In Aleichem’s several stories featuring Tevye, Tevye’s adventures play out in real time. In these stories, Tevye gains a fortune, loses it and is subjected to a series of his daughters’ ever-more non-traditional marriages. So the story we are familiar with through Fiddler on the Roof is just the culmination of a longer saga.

Aleichem was personally witness to the pogroms that were unleashed in southern Russia in 1905, and the pogrom and the Tsarist edict commanding the inhabitants of Anatevka to leave the village in the story draw to some extent from his own experience.

He fervently championed the cause of Yiddish as a ‘national’ Jewish language and of Zionism.

The dramatisation of Tevye the Dairyman and his daughters, first for the theatre as a musical (with music by Jerry Bock, lyrics by Sheldon Harnick and book by Joseph Stein) and later as a film in 1971, has had its share of critics. Some feel that Tevye has been made too saccharine, too ‘sugar-coated’, in order to appeal to a wider public, especially in the US.

The musical and the film helped Aleichem’s story reach to a far wider audience than he could have dreamed, but also overshadowed his own writing.

Nevertheless, Fiddler on the Roof is emblematic of much more than just Tevye’s story. Jeremy Dauber, Aleichem’s biographer states “Forget Sholem Aleichem, there’s no talking about Yiddish, his language of art, without talking about Fiddler on the Roof. There’s no talking about Jews without talking about Fiddler.”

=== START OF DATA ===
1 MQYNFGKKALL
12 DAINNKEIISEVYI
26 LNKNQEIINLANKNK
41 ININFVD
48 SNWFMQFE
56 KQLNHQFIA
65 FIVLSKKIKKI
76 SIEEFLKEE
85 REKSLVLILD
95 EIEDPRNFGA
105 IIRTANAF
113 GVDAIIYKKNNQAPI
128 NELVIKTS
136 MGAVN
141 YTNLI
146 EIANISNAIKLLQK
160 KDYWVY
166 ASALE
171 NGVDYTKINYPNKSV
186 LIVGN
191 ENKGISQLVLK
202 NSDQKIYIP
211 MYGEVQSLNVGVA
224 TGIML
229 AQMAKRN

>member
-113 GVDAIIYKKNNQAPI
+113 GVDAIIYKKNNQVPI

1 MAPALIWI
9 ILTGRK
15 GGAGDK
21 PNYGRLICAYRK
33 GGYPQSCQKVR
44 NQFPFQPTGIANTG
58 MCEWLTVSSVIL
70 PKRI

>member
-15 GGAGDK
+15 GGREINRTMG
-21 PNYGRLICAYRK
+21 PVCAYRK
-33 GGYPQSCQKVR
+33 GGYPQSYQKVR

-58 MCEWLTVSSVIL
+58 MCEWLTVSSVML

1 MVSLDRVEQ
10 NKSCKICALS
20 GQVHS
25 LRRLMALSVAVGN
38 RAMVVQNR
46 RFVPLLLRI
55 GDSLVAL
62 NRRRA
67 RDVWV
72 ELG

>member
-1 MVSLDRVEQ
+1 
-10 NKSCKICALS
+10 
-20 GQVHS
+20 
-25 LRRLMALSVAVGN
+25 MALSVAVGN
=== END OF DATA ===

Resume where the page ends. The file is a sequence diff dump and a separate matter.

Bock’s music with its broad sweep of the orchestral palette is sensitively scored to bring the Jewish shtetl “to life”; the tone colour of a clarinet, a folk violin, and the Eastern European and particularly Jewish harmonies played out in lush string sound are highly evocative. The sighing pauses in the show-stopping “If I were a Rich Man” are as much a part of the score as the notes, adding to the wistful meaning of the song, a fantasy, lament, tirade and song of resignation and acceptance all in one. The quasi –onomatopoeic use of woodwinds at the precise moment that Tevye sings about the squawking of “chicks and turkeys and geese and ducks” is pure genius.

The production at the Kala Academy recently had its pluses. The main cast was well-chosen: Tevye, Golda, Mottel Tamzoil, Tzeitel, Perchik, all of whom delivered their lines really well. The Bottle Dance and Tevye’s Nightmare scene featuring Grandma Tzeitel and Frumah Sarah were cleverly staged. It was wonderful to hear ‘The Rumour’, which isn’t in the film version.

But there were huge drawbacks as well. The biggie was the use of an electric synthesizer in place of a live orchestra, which reduced the music to a real travesty. The fiddler was not up to much as well, but that didn’t really matter so much.

The whole production was rushed, as if they really wanted to shorten its length as much as possible.

This might seem like quibbling, but the mispronunciation of Tzeitel as ‘Zeitel’ when it should have been ‘Tseitel’ was jarring every time her name was mentioned, which was often.

And the very opening of the musical had the emphasis wrong when they sang “Tradition”. It should have been sung so that the first syllable of the word ‘Tradition’ was on the upbeat, and the second on the strong, downbeat ie “Tra-DI-tion”. This is how one would pronounce the word, with the emphasis on the second syllable. Instead, they chorus persisted in singing “TRA-di-tion”, with the first syllable on the downbeat.

“To Life” had several moments of dodgy intonation in the singing, especially from Lazar Wolf.

(An edited version of this article was published on 21 September 2014 in my column ‘On the Upbeat’ in the Panorama section of the Navhind Times Goa India)